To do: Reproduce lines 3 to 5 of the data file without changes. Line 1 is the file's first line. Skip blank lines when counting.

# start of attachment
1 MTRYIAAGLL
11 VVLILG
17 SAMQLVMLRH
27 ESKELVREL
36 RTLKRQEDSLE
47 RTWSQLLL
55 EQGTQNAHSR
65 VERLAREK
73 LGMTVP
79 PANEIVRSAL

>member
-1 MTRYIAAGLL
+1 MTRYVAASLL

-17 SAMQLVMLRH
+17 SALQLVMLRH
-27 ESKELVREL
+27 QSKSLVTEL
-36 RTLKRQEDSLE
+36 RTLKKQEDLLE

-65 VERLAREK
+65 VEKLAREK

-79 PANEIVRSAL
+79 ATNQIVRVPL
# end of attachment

17 SAMQLVMLRH
27 ESKELVREL
36 RTLKRQEDSLE